Category Archives: arduino

SPI control of AD9833

A few months ago I ordered a MSOP to DIP conversion board including an AD9833 from proto advantage.  The AD9833 (LOW POWER, 12.65 MW, 2.3 V TO +5.5 V, PROGRAMMABLE WAVEFORM GENERATOR) looks like an interesting IC, doesn’t cost too much and is perhaps suited for a musical purpose.

Wiring up and controlling the AD9833 took some time and some research but I finally combined the right pieces of the puzzle.

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At first I wired up the power section as proposed in the datasheet:

Screen Shot 2013-04-15 at 12.35.32 PM

Lots of attention to decoupling and separation of DGND and AGND, which both are a good thing ™ but also clutter my experimental setting on the breadboard. So, time to reduce the number of components with the setup from NXR:

AD9833Connsmall

Much better.

Annem did a great job interfacing the AD9837 with the Arduino. Fortunately, the AD9833 has the same interface. I did however make some adjustments. I removed the delay in re-activating the AD9833. I added the Timer1 library to generate the masterclock for the AD9833. This clock runs in the background at ~1Mhz and is made available through pin 9.


/*
AD9837 Pro Generator sample code
This was written in Arduino 1.0.1,
for an Arduino Pro Mini, 5V, 16MHz
Pete Dokter, 9/2/12
Remixed by Anne Mahaffey, 10/8/12
ReRemixed by sinneb, 15th of april 2013

The connections to the AD9837 board are:

FSYNC -> 2
SCLK -> 13 (SCK)
SDATA -> 11 (MOSI)
MCLK -> 9 (Timer1)
+Vin = VCC on Pro Micro
GND -> GND

This code bears the license of the beer. If you make money off of this,
you gotta beer me.
*/

long freq; //32-bit global frequency variable

#include <SPI.h>
#include "TimerOne.h"

// Define the FSYNC (used for SD funtion)
#define FSYNC 2

&nbsp;

void setup()
{
 Timer1.initialize(1);
 Timer1.pwm(9, 512);

 pinMode(FSYNC, OUTPUT); //FSYNC

 Serial.begin(9600); // start serial communication at 9600bps

 digitalWrite(FSYNC, HIGH);

 SPI.setDataMode(SPI_MODE2); // requires SPI Mode for AD9837
 SPI.begin();

 delay(100); //A little set up time, just to make sure everything's stable

 //Initial frequency
 freq = 4000;
 WriteFrequencyAD9837(freq);

 Serial.print("Frequency is ");
 Serial.print(freq);
 Serial.println("");

}

void loop()
{

}
void WriteFrequencyAD9837(long frequency)
{
 //
 int MSB;
 int LSB;
 int phase = 0;

 //We can't just send the actual frequency, we have to calculate the "frequency word".
 //This amounts to ((desired frequency)/(reference frequency)) x 0x10000000.
 //calculated_freq_word will hold the calculated result.
 long calculated_freq_word;
 float AD9837Val = 0.00000000;

 AD9837Val = (((float)(frequency))/16000000);
 calculated_freq_word = AD9837Val*0x10000000;

 /*
 Serial.println("");
 Serial.print("Frequency word is ");
 Serial.print(calculated_freq_word);
 Serial.println("");
 */

 //Once we've got that, we split it up into separate bytes.
 MSB = (int)((calculated_freq_word & 0xFFFC000)>>14); //14 bits
 LSB = (int)(calculated_freq_word & 0x3FFF);

 //Set control bits DB15 ande DB14 to 0 and one, respectively, for frequency register 0
 LSB |= 0x4000;
 MSB |= 0x4000;

 phase &= 0xC000;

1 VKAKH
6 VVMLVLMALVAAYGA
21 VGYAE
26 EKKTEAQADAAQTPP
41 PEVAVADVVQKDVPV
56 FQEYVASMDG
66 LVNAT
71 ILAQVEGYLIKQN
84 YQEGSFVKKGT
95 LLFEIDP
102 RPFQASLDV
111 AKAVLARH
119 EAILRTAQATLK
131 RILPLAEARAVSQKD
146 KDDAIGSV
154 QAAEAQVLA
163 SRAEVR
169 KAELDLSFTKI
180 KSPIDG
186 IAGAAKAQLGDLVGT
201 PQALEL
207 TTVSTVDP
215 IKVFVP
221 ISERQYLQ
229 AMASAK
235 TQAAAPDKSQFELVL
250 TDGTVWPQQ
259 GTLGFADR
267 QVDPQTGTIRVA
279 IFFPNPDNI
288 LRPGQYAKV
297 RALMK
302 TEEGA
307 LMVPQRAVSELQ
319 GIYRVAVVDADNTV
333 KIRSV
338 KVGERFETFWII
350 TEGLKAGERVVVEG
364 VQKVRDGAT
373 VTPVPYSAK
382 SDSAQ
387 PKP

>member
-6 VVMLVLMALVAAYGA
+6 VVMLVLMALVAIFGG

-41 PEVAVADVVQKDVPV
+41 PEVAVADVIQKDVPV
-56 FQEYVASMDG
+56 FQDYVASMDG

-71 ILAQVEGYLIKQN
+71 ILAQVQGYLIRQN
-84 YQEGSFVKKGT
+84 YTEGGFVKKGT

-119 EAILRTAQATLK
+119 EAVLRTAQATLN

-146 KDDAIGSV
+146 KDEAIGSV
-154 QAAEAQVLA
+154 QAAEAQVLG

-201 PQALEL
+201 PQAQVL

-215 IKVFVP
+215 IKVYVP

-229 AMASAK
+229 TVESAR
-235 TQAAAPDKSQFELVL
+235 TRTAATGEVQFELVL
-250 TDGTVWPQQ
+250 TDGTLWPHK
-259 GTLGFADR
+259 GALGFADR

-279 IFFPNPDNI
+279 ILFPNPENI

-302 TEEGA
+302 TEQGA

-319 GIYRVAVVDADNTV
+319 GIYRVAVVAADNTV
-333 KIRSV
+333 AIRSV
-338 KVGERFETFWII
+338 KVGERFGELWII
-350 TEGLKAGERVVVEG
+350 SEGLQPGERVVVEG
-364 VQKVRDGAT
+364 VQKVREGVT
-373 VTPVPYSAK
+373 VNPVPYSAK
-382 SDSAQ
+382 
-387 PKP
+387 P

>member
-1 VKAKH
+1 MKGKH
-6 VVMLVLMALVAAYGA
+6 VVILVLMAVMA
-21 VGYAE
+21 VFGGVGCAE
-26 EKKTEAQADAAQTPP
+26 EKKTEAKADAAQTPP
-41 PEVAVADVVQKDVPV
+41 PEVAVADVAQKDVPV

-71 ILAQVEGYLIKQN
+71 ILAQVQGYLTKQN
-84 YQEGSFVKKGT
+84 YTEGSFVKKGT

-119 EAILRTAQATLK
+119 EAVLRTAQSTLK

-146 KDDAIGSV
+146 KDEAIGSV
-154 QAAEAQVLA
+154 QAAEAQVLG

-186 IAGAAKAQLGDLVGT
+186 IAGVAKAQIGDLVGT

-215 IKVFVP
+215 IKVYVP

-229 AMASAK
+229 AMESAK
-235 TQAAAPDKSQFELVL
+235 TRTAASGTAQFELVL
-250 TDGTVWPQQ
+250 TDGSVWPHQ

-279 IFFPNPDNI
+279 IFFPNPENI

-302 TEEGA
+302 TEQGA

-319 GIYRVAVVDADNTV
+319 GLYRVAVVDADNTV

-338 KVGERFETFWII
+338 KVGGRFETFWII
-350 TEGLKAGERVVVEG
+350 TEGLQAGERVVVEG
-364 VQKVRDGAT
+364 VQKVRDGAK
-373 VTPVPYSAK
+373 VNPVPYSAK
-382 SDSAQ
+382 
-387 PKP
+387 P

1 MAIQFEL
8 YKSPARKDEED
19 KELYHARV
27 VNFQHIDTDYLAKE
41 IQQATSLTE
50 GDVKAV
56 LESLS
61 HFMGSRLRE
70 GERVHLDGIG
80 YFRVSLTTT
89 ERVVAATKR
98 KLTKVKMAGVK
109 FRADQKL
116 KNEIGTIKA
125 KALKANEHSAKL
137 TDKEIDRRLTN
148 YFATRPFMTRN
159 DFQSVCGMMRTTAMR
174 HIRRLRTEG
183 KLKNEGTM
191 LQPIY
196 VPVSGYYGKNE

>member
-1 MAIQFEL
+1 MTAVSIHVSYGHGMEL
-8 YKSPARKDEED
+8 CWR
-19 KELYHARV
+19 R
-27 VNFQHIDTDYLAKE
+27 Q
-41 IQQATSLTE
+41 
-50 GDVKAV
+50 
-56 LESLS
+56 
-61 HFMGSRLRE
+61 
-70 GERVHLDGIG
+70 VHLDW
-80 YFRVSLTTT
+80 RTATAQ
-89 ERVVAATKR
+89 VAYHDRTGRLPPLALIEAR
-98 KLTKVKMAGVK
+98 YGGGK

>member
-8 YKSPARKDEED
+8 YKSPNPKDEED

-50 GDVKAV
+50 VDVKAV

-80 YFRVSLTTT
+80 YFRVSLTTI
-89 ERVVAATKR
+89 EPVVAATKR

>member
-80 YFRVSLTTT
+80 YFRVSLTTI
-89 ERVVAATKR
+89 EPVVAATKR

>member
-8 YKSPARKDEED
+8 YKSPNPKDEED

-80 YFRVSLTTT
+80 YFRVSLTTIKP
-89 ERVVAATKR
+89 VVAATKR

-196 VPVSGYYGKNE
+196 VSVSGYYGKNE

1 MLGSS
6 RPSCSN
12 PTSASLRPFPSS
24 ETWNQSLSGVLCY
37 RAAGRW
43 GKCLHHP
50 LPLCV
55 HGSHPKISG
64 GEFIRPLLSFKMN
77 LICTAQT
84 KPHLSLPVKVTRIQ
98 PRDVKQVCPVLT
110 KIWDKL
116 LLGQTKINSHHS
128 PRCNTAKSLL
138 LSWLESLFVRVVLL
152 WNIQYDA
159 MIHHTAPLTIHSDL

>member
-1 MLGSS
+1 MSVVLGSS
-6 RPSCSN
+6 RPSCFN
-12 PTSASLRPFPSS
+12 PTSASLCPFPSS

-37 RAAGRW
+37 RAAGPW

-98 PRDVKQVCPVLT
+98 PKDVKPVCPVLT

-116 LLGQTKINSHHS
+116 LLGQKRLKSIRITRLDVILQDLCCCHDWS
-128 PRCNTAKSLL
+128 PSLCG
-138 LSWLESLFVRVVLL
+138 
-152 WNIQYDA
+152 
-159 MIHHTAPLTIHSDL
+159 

WriteRegisterAD9837(0x2100);

 //delay(500);

 //Set the frequency==========================
 WriteRegisterAD9837(LSB); //lower 14 bits

WriteRegisterAD9837(MSB); //upper 14 bits

WriteRegisterAD9837(phase); //mid-low

 //Power it back up
 //AD9837Write(0x2020); //square
 WriteRegisterAD9837(0x2000); //sin
 //AD9837Write(0x2002); //triangle

}

//This is the guy that does the actual talking to the AD9837
void WriteRegisterAD9837(int dat)
{
 digitalWrite(FSYNC, LOW); //Set FSYNC low
 delay(10);

 SPI.transfer(highByte(dat)); Serial.println(highByte(dat));
 SPI.transfer(lowByte(dat)); Serial.println(lowByte(dat));

delay(10);
 digitalWrite(FSYNC, HIGH); //Set FSYNC high
}

I added a buffering opamp to listen to the generated sinewave. Sounds pretty OK to me. Now off to further investigate the audio possibilities of this IC.

Control CD4021 and 74HC595 over the same SPI bus

Working on a project I needed extra digital in’s and extra digital out’s for my Arduino Uno (lots of LEDs, lots of buttons). I’ll use a CD4021 to extend the digital in’s and a 74HC595 to gain extra digital out’s. I decided it would be best to both access the data of the CD4021 and send data to the 74HC595 over the hardware SPI bus on the Arduino (see previous post). Turns out te be not that hard (fortunately ;) ). Here’s the eagle schematic for 1 4021 and 1 595. Of course you can cascade more IC’s if you need more in’s or out’s. Only difference is that you’ll have to interpret and send more bytes (1 byte per IC).

Here’s my Arduino code so far:

#include <SPI.h>

#define PIN_SCK          13             // SPI clock
#define PIN_MISO         12             // SPI data input
#define PIN_MOSI         11             // SPI data output
#define PIN_SS1          10             // SPI hardware default SS pin, 4021
#define PIN_595_1        9              // SPI 74HC595

// result byte for 4021
byte buttons8;

// global vars for button timeout and debounce
long button1timeout = 0;
long button2timeout = 0;
long debounce = 200;

void setup() {
  Serial.begin(9600);
  SPI.begin();
  
  // set all IC select pins HIGH
  digitalWrite(PIN_SS1,HIGH);
  pinMode(PIN_595_1, OUTPUT);
  digitalWrite(PIN_595_1,HIGH);
}

void loop() {
   
  // SS1 = HIGH -> 4021 is gathering data from parallel inputs
  
  // select 595
  digitalWrite(PIN_595_1,LOW);
  
  // send BIN number to 595 to light 1 LED (not necessarily the 1 example LED on the schematic)
  SPI.transfer(B00000100);
  
  // deselect 595
  digitalWrite(PIN_595_1,HIGH);
  
  // select 4021
  digitalWrite(PIN_SS1,LOW);
  // read CD4021 IC
  buttons8 = SPI.transfer(0x00);
  
  // button functions and debounces
  // needs refactoring for smaller footprint
  if((B10000000 & buttons8) && (millis() - button1timeout > debounce)) {
    Serial.println("but1");
    button1timeout = millis();
  }
  if((B01000000 & buttons8) && (millis() - button2timeout > debounce)) {
    Serial.println("but2");
    button2timeout = millis();
  }
  
  // deselect 4021
  digitalWrite(PIN_SS1,HIGH);
}

 

 

 

Arduino, CD4021 and SPI